In order for a reopening plan to receive both school board and state approval in time for the beginning of the school year, the district hopes to consider a final proposal at the regular school board meeting Aug. 12.

That would give families a two-week window to decide whether they want to send their student back to classrooms or choose a distance-learning option. That’s all contingent upon health officials at the local and state level approving the district’s plans for reopening.

“The answer to the question, that helps us staff our buildings, and lets us know the number of staff we need for the distance learning component as well,” Anderson said of registration.

Students who opt for the full distance-learning option would still be assigned to their neighborhood school, he said, and would remain in distance learning until restrictions on public gatherings are lifted.

Can that decision be changed?

Because staffing decisions will be based on registration numbers, families that choose to keep their children at home may have to live with that decision for a while. When they are able to return, it may be to a different building in the district, Anderson said.

“It may not be as quick as ‘I want my student to go back to school next Monday,’ ” Anderson said. “There may be a waiting period to see if we have space available.”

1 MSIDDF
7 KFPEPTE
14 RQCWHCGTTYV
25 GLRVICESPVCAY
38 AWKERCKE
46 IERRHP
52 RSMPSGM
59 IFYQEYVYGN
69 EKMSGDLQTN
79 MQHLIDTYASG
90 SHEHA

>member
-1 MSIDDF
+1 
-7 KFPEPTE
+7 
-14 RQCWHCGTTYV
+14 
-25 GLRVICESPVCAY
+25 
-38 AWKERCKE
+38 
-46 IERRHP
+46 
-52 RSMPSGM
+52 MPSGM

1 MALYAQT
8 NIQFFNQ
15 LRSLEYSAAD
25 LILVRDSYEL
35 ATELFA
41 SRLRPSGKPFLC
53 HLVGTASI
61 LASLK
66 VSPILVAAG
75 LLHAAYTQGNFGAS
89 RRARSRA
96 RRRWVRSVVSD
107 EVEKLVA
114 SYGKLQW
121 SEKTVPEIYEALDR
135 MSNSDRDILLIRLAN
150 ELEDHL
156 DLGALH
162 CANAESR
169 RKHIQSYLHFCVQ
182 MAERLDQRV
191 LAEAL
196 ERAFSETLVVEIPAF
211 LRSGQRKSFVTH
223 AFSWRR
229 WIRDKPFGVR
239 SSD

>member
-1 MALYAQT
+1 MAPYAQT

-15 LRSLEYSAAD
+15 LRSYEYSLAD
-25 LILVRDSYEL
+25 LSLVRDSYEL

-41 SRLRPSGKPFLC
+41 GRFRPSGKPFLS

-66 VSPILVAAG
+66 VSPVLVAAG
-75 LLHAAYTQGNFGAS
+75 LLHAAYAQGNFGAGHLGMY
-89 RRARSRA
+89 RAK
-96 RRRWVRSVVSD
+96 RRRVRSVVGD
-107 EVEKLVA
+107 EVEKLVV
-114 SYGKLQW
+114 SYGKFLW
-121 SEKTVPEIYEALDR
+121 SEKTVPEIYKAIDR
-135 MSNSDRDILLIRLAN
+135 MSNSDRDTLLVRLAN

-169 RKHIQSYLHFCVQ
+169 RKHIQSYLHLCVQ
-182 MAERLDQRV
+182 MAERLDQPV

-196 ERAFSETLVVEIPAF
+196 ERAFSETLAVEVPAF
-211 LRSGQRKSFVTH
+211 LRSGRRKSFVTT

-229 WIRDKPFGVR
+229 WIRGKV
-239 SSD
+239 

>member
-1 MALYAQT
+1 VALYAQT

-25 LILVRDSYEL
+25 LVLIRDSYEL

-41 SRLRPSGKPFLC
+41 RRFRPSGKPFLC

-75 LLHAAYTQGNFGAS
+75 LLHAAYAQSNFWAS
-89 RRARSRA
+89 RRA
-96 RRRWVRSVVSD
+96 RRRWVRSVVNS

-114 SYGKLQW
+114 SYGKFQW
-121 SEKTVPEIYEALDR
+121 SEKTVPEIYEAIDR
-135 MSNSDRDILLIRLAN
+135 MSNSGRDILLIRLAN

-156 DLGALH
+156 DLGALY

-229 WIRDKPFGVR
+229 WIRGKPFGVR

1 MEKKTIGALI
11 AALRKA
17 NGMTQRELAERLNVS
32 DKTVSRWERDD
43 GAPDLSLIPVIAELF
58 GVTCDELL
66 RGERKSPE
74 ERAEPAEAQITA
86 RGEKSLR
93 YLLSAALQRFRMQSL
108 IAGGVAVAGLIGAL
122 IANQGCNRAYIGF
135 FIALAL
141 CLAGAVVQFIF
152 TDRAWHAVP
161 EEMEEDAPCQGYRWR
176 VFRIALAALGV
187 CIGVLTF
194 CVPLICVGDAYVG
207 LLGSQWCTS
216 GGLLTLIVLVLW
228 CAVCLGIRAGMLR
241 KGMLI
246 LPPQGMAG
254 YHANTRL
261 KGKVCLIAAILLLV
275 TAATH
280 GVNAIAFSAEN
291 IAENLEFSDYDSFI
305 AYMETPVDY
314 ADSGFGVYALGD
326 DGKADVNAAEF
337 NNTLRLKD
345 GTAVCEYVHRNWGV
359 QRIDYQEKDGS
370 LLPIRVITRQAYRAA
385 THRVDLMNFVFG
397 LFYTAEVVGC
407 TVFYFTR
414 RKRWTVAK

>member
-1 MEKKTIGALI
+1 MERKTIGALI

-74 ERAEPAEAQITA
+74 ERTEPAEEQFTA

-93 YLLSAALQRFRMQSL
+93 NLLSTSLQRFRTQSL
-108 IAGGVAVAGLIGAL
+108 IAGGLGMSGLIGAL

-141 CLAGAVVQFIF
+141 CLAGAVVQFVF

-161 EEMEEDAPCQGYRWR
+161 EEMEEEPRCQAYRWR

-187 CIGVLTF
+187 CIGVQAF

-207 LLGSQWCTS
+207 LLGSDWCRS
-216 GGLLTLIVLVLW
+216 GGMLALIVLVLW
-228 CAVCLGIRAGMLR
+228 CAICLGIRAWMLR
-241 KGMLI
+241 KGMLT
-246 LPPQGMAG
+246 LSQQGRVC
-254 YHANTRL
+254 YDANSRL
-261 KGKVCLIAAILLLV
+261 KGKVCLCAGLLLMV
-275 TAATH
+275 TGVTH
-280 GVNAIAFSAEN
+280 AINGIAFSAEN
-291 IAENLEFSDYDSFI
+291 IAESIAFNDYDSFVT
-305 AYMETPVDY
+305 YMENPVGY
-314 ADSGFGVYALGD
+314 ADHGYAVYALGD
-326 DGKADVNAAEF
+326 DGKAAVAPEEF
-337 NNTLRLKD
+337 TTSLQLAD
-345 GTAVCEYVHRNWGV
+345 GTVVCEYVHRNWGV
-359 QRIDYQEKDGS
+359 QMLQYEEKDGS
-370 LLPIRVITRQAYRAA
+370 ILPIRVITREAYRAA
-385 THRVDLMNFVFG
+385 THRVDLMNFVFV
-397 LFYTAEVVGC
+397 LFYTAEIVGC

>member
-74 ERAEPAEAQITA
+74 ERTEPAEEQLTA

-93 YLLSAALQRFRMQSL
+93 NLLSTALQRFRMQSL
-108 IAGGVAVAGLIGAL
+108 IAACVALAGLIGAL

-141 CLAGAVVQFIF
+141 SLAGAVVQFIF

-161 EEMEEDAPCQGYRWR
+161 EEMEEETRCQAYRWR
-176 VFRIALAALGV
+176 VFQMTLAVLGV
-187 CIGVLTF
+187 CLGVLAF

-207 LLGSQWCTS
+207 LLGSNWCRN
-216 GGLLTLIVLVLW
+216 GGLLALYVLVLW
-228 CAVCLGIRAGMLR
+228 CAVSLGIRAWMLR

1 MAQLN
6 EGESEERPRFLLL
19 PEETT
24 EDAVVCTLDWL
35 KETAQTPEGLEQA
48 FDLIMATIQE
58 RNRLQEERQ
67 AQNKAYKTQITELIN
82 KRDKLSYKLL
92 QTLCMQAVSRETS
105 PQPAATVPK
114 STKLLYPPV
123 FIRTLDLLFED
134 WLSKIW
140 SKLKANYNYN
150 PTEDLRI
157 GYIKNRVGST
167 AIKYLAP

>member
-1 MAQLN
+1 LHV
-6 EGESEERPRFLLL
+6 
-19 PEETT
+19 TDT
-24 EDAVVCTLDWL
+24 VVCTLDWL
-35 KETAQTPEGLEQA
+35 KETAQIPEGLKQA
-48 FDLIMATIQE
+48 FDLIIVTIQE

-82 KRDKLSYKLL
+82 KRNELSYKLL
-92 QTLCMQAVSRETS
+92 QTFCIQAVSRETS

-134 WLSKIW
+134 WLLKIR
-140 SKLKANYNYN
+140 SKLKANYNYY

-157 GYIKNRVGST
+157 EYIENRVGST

If enough students come forward wanting to return to school, the district could reassign a teacher who’d been leading a classroom online back into a school building.

Shay said the district and the union had not yet begun discussions about who would be teaching in-person, and who would be working remotely.

Teachers have indicated apprehension about returning to classrooms. How will that be considered in the plans?

The Washington Education Association released a statement last week calling on Gov. Jay Inslee to mandate that classes begin remotely for the 2020-21 school year, citing the safety of teachers and students and the likelihood both would catch the virus if classes were held in buildings.

Shay said an internal survey that showed half of 1,400 respondents were concerned about safety when returning to classrooms was meant to be a preliminary count and shouldn’t be read as the consensus of the bargaining group’s final position for its 3,200 members. But, he said, there were too many questions still unanswered for the association to feel comfortable about returning to buildings, even as teachers want to return to seeing their students and a more normal instruction day.

The state has left it up to local school districts to determine safe reopening strategies for themselves, Shay said, which doesn’t inspire confidence in the community or educators alike.

“That is not how we would deal with any other infectious outbreak,” he said.

Anderson said the district administration is monitoring concerns by educators about reopening plans.

“Our hope is that either the governor or health officials give us the health guidelines we need,” he said.

What will lunch look like?